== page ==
Next up in the fall political schedule for the federal government: a new omnibus bill put forward by the Conservatives. An omnibus bill is one which includes a number of different issues within it and tends to act as a method by which unpopular legislation is passed along with the bulk of the good.
The bill, which primarily contains budget policy, is set to touch other sectors not traditionally found in budget bills including new crime legislation, the most important being new police measures to combat terrorism.
This past spring, some members of Parliament complained about the 400-page bill, which provided sweeping measures across many different disciplines, including environmental procedures, labour rights, security and pensions. The time allotted for debate on this colossal juggernaut: seven days.
This repeated move has once again bothered Canadians on all sides of the political spectrum for its violation of democratic principles. However, this is nothing new in Canadian politics, with even the revered Trudeau doing the same in the late ’60s.
Still, the move, however common, remains a stain on the democratic process. If we elect individuals to represent a collective society in order to bring together different viewpoints and share in the common journey forward as a nation, how can we pretend to have a democratic process when those individuals aren’t concerned about such key issues.
One of the simplest solutions to this omnibus problem is to split up the bills, forcing only monetary and financial policy to be dictated in the legislation. However, as many Conservative pundits have asserted, this would delay the process, as every little policy would have to be debated. What they don’t realize is that this is what is mandated in their jobs.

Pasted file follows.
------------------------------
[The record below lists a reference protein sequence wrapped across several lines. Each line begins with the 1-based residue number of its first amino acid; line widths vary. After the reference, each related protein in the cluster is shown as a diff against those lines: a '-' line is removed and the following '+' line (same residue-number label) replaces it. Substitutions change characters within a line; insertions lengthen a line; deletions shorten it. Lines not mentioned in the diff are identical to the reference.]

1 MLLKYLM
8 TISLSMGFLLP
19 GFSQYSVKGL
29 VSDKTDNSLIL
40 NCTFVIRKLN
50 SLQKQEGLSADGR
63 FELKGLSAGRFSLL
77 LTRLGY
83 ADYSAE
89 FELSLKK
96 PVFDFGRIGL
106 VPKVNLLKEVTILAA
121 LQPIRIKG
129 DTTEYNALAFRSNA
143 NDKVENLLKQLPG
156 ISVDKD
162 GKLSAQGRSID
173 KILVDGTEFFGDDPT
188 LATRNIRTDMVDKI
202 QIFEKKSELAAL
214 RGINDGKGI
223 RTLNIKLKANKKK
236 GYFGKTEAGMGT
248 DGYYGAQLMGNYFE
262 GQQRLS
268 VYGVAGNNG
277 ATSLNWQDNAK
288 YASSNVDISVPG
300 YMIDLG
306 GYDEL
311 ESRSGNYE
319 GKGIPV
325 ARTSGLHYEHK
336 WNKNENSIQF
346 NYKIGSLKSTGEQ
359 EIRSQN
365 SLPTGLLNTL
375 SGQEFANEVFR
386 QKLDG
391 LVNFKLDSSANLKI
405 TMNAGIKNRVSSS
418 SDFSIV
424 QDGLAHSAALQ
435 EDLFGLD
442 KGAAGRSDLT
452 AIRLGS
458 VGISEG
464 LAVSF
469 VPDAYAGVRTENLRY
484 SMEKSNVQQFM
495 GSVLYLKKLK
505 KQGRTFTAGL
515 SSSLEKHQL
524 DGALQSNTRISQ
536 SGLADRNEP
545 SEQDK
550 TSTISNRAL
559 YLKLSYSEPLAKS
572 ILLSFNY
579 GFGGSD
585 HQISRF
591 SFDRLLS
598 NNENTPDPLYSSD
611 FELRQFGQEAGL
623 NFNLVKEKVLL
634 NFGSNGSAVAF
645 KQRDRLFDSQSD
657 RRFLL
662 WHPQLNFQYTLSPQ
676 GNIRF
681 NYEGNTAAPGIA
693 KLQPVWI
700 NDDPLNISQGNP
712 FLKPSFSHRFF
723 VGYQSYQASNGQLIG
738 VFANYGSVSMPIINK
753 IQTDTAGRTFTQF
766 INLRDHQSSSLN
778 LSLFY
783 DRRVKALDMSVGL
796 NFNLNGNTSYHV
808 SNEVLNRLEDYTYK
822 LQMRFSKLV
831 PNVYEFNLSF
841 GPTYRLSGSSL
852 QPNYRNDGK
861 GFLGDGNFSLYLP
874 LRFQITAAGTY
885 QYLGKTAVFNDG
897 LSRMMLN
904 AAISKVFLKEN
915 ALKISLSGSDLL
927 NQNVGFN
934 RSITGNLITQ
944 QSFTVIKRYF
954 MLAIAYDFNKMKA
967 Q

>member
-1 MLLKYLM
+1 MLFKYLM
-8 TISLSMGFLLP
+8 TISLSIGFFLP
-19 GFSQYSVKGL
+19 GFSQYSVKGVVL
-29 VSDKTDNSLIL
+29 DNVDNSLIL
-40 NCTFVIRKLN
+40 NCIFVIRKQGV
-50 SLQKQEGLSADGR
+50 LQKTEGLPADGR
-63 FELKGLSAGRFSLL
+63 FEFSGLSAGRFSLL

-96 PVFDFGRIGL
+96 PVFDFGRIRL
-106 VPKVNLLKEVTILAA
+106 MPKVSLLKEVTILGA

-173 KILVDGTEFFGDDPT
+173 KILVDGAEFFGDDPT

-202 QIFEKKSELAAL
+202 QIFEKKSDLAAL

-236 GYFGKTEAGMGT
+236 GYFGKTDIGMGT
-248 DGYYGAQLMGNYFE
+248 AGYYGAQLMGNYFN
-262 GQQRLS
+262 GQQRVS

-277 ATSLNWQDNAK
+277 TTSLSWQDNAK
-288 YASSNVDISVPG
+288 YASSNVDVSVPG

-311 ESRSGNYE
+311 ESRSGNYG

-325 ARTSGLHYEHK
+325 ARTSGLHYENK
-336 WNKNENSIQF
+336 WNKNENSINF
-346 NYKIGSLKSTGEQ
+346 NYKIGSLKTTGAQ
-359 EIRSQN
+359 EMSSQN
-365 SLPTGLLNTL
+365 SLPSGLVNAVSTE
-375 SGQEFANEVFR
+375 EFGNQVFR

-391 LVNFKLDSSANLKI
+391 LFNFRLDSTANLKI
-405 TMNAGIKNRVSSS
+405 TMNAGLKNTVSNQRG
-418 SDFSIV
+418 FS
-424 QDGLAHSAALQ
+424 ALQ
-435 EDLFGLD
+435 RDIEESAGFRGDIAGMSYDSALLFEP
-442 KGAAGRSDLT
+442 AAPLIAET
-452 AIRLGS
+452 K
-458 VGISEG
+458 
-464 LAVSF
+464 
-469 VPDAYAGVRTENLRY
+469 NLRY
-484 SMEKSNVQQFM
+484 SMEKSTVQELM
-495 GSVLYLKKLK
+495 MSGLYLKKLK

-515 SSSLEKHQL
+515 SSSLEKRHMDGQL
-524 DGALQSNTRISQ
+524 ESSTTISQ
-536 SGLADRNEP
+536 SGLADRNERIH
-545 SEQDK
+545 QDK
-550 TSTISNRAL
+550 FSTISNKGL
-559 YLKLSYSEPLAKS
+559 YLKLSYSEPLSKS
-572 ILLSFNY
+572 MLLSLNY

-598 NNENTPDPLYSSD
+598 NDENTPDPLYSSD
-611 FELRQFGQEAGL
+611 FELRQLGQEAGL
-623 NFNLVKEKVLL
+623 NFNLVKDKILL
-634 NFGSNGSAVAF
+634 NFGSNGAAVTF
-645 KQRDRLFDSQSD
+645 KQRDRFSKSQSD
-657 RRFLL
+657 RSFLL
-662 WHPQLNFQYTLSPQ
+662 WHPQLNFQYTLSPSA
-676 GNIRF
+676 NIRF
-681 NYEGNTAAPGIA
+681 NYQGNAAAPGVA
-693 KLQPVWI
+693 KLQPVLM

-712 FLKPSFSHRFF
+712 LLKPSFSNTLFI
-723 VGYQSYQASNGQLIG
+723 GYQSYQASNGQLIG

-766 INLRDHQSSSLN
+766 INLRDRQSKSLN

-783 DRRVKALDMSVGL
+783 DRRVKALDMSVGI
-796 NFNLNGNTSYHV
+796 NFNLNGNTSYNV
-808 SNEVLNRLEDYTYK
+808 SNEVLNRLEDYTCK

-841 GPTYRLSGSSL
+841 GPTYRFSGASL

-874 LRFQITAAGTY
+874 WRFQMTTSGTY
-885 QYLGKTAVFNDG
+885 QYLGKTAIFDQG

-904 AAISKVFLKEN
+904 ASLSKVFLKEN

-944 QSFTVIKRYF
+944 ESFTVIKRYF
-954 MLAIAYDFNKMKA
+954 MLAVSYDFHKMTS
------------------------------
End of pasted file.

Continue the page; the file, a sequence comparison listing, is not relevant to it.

While Harper and his administration are not well-liked, he is an exceptionally shrewd and cunning politician. By moving forward with this form of governing early on in his mandate, the collective memory will ebb and fade away much more easily. When the time comes to actually harvest the votes, Conservatives can push forward popular legislation in order to garner another majority.
Plus, there is the obvious added benefit of not having Canadians looking too closely at the bills their legislators are passing. They can tell everyone that they are helping the economy, but they are also quietly pushing reforms to civil liberties like privacy.
The problem keeps compounding on the myriad of issues with Canadian politics. The first-past-the-post system, which entails an election that is won by the candidate with more votes than the other, does not work in this day and age.
Politicians are clinging to the old vanguard, and some Canadians are in a general disheartened state by empty promises and looming crises worldwide.
In the early ’90s, then Prime Minister Jean Chrétien and his Liberal caucus pushed through an omnibus bill. There were many politicians who complained about this governance, including a little known Reform MP.
He said: “In the interest of democracy I ask: How can members represent their constituents on these various areas when they are forced to vote in a block on such legislation and on such concerns? We can agree with some of the measures but oppose others.
“How do we express our views and the views of our constituents,” he continued, “when the matters are so diverse? Dividing the bill into several components would allow members to represent views of their constituents on each of the different components in the bill.”
The name of that MP: Stephen Harper.